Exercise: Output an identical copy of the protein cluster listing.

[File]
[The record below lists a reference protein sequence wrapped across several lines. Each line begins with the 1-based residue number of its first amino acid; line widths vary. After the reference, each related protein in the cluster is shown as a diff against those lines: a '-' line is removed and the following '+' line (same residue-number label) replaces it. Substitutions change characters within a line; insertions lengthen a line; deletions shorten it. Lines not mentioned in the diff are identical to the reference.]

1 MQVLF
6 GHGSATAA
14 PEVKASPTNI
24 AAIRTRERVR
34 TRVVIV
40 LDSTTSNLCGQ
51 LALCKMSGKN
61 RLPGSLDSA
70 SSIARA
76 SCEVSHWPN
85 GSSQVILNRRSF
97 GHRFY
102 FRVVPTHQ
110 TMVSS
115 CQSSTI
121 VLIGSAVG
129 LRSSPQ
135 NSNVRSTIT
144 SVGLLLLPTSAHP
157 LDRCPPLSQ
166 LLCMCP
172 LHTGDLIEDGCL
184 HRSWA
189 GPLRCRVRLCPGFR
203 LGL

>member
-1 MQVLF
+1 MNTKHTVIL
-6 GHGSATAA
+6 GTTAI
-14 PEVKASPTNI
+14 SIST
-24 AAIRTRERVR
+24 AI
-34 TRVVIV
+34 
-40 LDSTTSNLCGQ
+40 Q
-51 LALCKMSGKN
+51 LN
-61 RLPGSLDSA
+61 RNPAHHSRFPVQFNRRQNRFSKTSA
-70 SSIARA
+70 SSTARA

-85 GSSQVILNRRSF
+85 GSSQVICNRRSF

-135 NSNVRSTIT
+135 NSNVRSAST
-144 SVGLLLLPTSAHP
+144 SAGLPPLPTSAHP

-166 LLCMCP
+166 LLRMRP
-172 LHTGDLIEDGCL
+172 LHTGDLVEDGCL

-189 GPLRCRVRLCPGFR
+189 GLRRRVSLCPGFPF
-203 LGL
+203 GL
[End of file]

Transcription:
[The record below lists a reference protein sequence wrapped across several lines. Each line begins with the 1-based residue number of its first amino acid; line widths vary. After the reference, each related protein in the cluster is shown as a diff against those lines: a '-' line is removed and the following '+' line (same residue-number label) replaces it. Substitutions change characters within a line; insertions lengthen a line; deletions shorten it. Lines not mentioned in the diff are identical to the reference.]

1 MQVLF
6 GHGSATAA
14 PEVKASPTNI
24 AAIRTRERVR
34 TRVVIV
40 LDSTTSNLCGQ
51 LALCKMSGKN
61 RLPGSLDSA
70 SSIARA
76 SCEVSHWPN
85 GSSQVILNRRSF
97 GHRFY
102 FRVVPTHQ
110 TMVSS
115 CQSSTI
121 VLIGSAVG
129 LRSSPQ
135 NSNVRSTIT
144 SVGLLLLPTSAHP
157 LDRCPPLSQ
166 LLCMCP
172 LHTGDLIEDGCL
184 HRSWA
189 GPLRCRVRLCPGFR
203 LGL

>member
-1 MQVLF
+1 MNTKHTVIL
-6 GHGSATAA
+6 GTTAI
-14 PEVKASPTNI
+14 SIST
-24 AAIRTRERVR
+24 AI
-34 TRVVIV
+34 
-40 LDSTTSNLCGQ
+40 Q
-51 LALCKMSGKN
+51 LN
-61 RLPGSLDSA
+61 RNPAHHSRFPVQFNRRQNRFSKTSA
-70 SSIARA
+70 SSTARA

-85 GSSQVILNRRSF
+85 GSSQVICNRRSF

-135 NSNVRSTIT
+135 NSNVRSAST
-144 SVGLLLLPTSAHP
+144 SAGLPPLPTSAHP

-166 LLCMCP
+166 LLRMRP
-172 LHTGDLIEDGCL
+172 LHTGDLVEDGCL

-189 GPLRCRVRLCPGFR
+189 GLRRRVSLCPGFPF
-203 LGL
+203 GL